Making the Case for Wearables
For wearables to be generally adopted, they must meet consumer needs for longtime use, according to Parks Associates, as reported by Judy Mott of Fierce Mobile Healthcare. At present about 5% of U.S. households contain an individual who uses a smart watch to track health and fitness. If that percentage is every going to increase, then, in the view of Park Associates, the consumer needs more education about the benefits of wearables.
What are those benefits?
It depends. Wearables like Fitbit offer consumers the ability to track the number of steps they walk, the calories they burn and their sleep activity. New smart watches add heart rate monitor and other vital signs trackers to the list.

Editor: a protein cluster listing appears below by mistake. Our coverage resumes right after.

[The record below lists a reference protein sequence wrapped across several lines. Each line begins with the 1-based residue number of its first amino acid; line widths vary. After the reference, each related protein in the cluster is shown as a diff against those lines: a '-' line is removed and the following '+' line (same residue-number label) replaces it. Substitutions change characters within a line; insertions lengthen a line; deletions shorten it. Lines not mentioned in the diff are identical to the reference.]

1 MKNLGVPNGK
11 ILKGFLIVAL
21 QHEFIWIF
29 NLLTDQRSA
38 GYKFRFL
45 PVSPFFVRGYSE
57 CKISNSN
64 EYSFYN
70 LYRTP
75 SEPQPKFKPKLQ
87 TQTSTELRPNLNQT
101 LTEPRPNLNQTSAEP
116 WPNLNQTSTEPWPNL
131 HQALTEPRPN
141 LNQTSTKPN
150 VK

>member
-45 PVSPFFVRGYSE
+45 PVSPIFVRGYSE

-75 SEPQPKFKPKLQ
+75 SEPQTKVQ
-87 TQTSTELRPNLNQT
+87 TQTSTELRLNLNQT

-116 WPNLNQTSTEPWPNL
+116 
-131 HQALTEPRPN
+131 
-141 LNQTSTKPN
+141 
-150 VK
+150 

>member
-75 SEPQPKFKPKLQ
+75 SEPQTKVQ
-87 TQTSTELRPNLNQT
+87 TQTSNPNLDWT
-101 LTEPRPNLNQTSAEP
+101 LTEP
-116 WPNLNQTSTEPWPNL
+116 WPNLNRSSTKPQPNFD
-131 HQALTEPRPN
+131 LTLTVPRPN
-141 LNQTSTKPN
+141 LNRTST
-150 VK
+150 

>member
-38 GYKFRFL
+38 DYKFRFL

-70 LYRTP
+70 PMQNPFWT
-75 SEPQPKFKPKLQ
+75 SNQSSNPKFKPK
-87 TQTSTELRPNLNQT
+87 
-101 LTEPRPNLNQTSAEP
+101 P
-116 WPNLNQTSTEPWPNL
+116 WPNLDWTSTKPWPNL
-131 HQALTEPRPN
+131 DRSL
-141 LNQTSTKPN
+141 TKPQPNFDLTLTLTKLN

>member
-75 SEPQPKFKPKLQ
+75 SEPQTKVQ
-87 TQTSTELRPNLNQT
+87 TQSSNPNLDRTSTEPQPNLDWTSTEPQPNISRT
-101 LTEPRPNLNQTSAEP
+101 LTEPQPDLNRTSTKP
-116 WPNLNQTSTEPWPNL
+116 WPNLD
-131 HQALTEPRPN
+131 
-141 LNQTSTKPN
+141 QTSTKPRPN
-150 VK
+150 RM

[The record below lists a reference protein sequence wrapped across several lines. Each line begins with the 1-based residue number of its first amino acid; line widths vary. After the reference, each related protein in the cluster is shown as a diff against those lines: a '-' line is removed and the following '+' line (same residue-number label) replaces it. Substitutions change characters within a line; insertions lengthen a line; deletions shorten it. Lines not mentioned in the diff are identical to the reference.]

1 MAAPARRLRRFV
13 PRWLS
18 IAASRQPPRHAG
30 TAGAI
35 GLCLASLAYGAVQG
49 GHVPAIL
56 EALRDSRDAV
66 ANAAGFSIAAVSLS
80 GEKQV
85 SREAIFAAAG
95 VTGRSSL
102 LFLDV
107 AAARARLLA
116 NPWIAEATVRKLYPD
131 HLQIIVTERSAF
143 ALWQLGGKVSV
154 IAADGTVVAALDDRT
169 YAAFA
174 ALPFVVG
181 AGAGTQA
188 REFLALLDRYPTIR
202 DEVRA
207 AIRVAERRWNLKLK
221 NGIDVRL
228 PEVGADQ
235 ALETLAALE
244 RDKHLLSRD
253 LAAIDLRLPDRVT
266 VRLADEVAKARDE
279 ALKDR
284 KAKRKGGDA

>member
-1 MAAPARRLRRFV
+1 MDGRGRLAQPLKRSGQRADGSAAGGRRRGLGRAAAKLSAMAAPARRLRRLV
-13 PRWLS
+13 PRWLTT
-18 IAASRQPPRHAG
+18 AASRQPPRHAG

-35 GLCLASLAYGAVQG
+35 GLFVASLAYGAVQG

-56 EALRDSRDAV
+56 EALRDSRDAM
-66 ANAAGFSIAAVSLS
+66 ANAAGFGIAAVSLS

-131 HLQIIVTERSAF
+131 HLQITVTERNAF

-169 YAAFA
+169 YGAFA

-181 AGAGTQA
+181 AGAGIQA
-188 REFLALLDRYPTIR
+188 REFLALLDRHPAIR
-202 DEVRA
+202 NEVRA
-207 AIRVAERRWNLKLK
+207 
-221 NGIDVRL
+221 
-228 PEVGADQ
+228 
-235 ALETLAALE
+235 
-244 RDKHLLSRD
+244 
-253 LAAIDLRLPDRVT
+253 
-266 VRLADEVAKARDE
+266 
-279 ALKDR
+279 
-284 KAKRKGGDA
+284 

"It is the increased adoption of smartphones that is fueling the mobile revolution that includes wearable devices, said Tejas Mehta, a research analyst covering the mobile and wearable markets. “Consumers' all-encompassing desire to use smartphones in all aspects of their lives is creating a dilemma for wearable OEMs, ” he added.
Mehta says that companies need to rally consumer interest in smart watches by educating them on the unique benefits that can accrue to users of these and other wearables.